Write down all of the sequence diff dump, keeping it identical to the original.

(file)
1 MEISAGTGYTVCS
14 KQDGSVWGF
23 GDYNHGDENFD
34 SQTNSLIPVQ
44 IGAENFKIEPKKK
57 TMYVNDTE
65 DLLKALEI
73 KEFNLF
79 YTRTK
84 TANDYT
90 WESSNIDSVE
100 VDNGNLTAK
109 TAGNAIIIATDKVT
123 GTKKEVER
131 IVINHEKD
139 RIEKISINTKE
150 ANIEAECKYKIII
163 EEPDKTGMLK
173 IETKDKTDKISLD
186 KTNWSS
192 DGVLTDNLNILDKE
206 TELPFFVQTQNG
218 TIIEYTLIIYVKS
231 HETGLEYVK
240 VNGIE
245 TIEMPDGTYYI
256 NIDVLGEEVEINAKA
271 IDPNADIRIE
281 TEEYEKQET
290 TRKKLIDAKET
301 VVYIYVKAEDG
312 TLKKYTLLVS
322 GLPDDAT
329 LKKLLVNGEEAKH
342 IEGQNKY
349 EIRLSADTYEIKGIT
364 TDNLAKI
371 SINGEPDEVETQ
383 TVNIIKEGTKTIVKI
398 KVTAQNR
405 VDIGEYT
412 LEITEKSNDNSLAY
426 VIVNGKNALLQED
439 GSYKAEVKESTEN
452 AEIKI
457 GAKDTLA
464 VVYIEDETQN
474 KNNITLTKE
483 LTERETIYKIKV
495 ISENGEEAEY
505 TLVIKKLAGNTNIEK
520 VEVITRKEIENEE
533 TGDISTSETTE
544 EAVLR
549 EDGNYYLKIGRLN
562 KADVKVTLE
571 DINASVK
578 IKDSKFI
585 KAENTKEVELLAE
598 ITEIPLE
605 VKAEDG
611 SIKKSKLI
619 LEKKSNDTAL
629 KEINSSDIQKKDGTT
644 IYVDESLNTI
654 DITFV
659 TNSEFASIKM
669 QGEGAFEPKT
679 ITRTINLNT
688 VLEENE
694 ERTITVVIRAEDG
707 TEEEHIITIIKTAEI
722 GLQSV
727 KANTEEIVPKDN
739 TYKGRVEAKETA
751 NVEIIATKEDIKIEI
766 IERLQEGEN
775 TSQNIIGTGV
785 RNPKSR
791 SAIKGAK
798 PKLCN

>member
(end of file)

1 MEISAGTGYTVCS
14 KQDGSVWGF
23 GDYNHGDENFD
34 SQTNSLIPVQ
44 IGAENFKIEPKKK
57 TMYVNDTE
65 DLLKALEI
73 KEFNLF
79 YTRTK
84 TANDYT
90 WESSNIDSVE
100 VDNGNLTAK
109 TAGNAIIIATDKVT
123 GTKKEVER
131 IVINHEKD
139 RIEKISINTKE
150 ANIEAECKYKIII
163 EEPDKTGMLK
173 IETKDKTDKISLD
186 KTNWSS
192 DGVLTDNLNILDKE
206 TELPFFVQTQNG
218 TIIEYTLIIYVKS
231 HETGLEYVK
240 VNGIE
245 TIEMPDGTYYI
256 NIDVLGEEVEINAKA
271 IDPNADIRIE
281 TEEYEKQET
290 TRKKLIDAKET
301 VVYIYVKAEDG
312 TLKKYTLLVS
322 GLPDDAT
329 LKKLLVNGEEAKH
342 IEGQNKY
349 EIRLSADTYEIKGIT
364 TDNLAKI
371 SINGEPDEVETQ
383 TVNIIKEGTKTIVKI
398 KVTAQNR
405 VDIGEYT
412 LEITEKSNDNSLAY
426 VIVNGKNALLQED
439 GSYKAEVKESTEN
452 AEIKI
457 GAKDTLA
464 VVYIEDETQN
474 KNNITLTKE
483 LTERETIYKIKV
495 ISENGEEAEY
505 TLVIKKLAGNTNIEK
520 VEVITRKEIENEE
533 TGDISTSETTE
544 EAVLR
549 EDGNYYLKIGRLN
562 KADVKVTLE
571 DINASVK
578 IKDSKFI
585 KAENTKEVELLAE
598 ITEIPLE
605 VKAEDG
611 SIKKSKLI
619 LEKKSNDTAL
629 KEINSSDIQKKDGTT
644 IYVDESLNTI
654 DITFV
659 TNSEFASIKM
669 QGEGAFEPKT
679 ITRTINLNT
688 VLEENE
694 ERTITVVIRAEDG
707 TEEEHIITIIKTAEI
722 GLQSV
727 KANTEEIVPKDN
739 TYKGRVEAKETA
751 NVEIIATKEDIKIEI
766 IERLQEGEN
775 TSQNIIGTGV
785 RNPKSR
791 SAIKGAK
798 PKLCN

>member